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On Set With Aston Martin

Our behind-the-scenes look at the making of Aston Martin's upcoming short films

by Paolo Ferrarini in Design on 30 November 2010

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Like many brands, where car manufacturers once relied on lifelong customers, changing market factors (globalization as a whole, the Internet, etc.) has empowered buyers to venture beyond local car lots to find an automobile that truly speaks to their needs and desires. While Aston Martin's reputation for luxurious motoring may be enough, at nearly a century old, the manufacturer hopes to engage a new generation of drivers with its series of interactive films centered around their new Rapide. (See the full story on the four-door sports car on CH here.)

To check out how Aston Martin's Marketing Director Markus Kramer and his staff are creating something beyond a cliché TV commercial, I recently traveled on the brand's invitation to Lisbon where the team was busy shooting the trio of 90-second videos. The creative mind behind the project, James Temple of digital agency R/GA explained that the genesis of the project is "True Power Should Be Shared," with each film highlighting four people on a mission to deliver a time capsule from Lisbon to Zurich. Recognizing the limited amount of time the Aston Martin client has, the work aims to show how time is one of the most precious commodities today.

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On set, there was some mystery as to how the narrative will develop, but I learned that the script is broken down into three separate stories which will launch in three segments beginning next month to make one complete short film come February 2011. To keep its audience fully engaged and interacting with the brand, Aston Martin placed clues throughout each film that can be cracked for a chance to win prizes associated with not only themselves, but the partner brands within the film.

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Read more about my exciting behind-the-scenes experience after the jump, and see more images from the shoot in the gallery below.

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The night shooting in central Lisbon covered a scene in which the four protagonists of the movie (all wearing Ozwald Boateng suits) are trapped in a small alley by two aggressive vehicles. Despite the cold and the rain, the atmosphere on the set was relaxed and the enthusiasm of the local and British crews (almost 60 people in total!) was high.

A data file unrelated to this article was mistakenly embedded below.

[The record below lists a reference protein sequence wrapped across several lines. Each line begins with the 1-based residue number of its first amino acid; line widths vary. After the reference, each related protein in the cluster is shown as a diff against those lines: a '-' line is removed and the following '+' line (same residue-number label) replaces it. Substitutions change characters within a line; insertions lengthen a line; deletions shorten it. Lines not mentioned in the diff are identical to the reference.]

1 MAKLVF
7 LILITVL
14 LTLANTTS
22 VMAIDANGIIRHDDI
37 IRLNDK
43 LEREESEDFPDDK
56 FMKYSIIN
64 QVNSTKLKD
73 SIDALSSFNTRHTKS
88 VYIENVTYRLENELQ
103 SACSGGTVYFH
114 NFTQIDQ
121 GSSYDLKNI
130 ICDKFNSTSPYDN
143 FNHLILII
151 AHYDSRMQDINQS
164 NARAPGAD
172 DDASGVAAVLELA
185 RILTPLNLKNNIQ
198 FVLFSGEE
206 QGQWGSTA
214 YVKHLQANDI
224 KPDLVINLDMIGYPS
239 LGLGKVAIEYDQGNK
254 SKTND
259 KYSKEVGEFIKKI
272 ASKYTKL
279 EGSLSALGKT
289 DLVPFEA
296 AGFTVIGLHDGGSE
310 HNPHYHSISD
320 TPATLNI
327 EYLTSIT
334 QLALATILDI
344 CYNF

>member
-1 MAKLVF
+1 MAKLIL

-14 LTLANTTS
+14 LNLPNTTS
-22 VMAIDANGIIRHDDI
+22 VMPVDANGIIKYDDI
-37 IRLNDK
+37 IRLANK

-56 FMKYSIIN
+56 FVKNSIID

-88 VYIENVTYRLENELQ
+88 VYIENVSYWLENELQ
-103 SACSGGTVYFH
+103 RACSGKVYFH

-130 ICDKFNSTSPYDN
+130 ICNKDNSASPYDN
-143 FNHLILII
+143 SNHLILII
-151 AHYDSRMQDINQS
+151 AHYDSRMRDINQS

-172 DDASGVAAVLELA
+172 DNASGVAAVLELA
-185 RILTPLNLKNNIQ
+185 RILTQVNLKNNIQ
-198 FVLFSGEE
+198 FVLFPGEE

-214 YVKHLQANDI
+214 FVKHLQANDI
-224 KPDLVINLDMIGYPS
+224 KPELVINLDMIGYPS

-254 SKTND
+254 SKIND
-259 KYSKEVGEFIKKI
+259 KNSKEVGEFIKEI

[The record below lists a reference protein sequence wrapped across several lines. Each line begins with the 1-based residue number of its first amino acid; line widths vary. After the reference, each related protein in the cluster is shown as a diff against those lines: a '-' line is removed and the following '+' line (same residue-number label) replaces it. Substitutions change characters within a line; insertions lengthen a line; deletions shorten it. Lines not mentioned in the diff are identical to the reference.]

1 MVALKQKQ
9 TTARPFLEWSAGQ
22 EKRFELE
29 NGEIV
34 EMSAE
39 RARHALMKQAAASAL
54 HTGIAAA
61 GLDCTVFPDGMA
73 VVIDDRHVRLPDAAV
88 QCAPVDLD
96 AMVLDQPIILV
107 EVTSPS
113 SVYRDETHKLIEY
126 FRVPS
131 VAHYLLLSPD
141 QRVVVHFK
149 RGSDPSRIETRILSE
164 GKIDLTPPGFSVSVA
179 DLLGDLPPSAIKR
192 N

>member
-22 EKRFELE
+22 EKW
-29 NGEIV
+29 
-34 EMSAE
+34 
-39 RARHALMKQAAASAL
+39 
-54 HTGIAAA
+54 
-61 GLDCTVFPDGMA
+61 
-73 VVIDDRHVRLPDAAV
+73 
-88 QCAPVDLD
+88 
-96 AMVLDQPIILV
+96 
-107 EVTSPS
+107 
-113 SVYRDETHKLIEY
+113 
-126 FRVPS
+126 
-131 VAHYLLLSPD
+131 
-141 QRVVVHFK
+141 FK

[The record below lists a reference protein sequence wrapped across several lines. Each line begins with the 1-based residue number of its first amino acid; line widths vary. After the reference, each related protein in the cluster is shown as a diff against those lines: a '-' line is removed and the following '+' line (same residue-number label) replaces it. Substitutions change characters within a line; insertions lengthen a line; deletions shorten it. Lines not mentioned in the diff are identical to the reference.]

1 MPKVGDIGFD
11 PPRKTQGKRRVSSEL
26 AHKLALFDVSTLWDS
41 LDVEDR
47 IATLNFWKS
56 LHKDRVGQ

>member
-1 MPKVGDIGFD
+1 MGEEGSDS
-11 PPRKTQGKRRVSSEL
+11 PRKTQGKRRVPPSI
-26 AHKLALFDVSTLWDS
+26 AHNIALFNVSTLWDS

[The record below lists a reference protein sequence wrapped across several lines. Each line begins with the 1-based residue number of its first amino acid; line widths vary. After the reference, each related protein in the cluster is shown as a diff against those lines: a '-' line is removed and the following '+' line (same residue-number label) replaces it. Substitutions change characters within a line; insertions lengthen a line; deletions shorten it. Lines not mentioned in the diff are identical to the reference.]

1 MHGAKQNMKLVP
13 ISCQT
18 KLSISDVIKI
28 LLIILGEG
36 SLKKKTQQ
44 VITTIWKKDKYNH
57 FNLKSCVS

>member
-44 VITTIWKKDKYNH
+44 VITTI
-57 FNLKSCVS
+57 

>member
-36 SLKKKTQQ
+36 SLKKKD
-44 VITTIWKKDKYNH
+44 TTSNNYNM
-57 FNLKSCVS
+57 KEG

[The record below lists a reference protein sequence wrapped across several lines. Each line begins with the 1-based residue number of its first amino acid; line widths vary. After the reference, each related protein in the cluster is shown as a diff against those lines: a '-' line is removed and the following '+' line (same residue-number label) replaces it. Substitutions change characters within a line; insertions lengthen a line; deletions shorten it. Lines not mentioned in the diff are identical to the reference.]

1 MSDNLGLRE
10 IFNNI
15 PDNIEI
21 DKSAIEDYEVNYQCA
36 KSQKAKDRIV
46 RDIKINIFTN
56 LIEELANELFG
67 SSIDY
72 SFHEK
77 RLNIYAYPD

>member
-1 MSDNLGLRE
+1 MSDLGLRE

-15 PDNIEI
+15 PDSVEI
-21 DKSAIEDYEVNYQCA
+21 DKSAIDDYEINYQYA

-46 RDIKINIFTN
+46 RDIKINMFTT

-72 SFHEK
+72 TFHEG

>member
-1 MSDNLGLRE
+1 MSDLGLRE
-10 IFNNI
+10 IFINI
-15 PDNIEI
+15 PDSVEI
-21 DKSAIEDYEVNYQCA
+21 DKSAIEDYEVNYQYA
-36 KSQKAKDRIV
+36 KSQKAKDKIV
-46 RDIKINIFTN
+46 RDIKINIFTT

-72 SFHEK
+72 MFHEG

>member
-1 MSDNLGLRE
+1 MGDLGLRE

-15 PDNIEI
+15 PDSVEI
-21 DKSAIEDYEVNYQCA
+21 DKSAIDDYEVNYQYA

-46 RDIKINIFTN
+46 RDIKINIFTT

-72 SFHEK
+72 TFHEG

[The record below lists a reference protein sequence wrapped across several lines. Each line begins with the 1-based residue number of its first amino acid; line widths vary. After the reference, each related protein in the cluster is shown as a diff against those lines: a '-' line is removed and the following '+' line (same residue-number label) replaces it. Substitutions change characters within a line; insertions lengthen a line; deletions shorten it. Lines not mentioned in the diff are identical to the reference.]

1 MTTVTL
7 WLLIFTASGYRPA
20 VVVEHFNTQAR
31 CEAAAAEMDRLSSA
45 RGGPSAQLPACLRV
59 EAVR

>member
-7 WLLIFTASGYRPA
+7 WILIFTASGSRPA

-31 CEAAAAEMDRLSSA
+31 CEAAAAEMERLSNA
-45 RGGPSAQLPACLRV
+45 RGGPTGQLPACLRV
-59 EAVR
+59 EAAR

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The second day brought us to Alges, where the scene featured a mysterious black helicopter performing impressive maneuvers under the vigilant eye of the "bomberos" (local firemen) and director Donnie Masters from Serious Pictures. After this we drove to the hills of Arrábida where the stunning ocean views and curvy streets promised intense performance from the Rapide.

From here I finally experienced the car first hand. In the back seat Steven Egan, General Manager Marketing Operations at Aston Martin, explained to me that what makes the car super special "is what it delivers to the driving performance, the feeling when you are one with the road—it's a driver's car." Egan also touched on the practicality of the four-seater, but saying the car is still very emotive. "In the heart it's still a sports car—everything is at your fingertips and you always feel in control of its power." From a passenger's point of view, it's clear how the cocoon-like seats are designed to keep you feeling safe and molded to you, "like a hand that fits into the glove," Steven states.

I also had the chance to take part into a small portion of the filming, with an experienced driver taking the Rapide to the limits in the small street of Arrábida, closed to the traffic. The roar of the engine, the quick accelerations and the sudden braking made me feel the true power and the possibilities of the car.

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After this breathtakingly unique event, I got back to the base camp and spent some time with Donnie Masters. The director told me how happy he was with the process, revealing more details about the story. A meeting in a restaurant, a mission, a tunnel, martial arts, flashbacks and more set the tone. "It's not going to be a dark film, but it will carry a tone of excitement, a dense atmosphere. The movie will find its natural length in less than 10 minutes. I want it to be long enough to enjoy, but not indulgent."

Donnie has worked for years directing commercials for the automotive industry, but this time is a totally new and different approach. "Aston Martin should be making films like this" he says. "Because now they know they can do something more than classic car commercials. Here the car is the hero, but in a very humble way—we've got characters, story, wonderful dialogue by Sean Doyle—but still the car is the thread all the way through the film, in the same way it does with James Bond."

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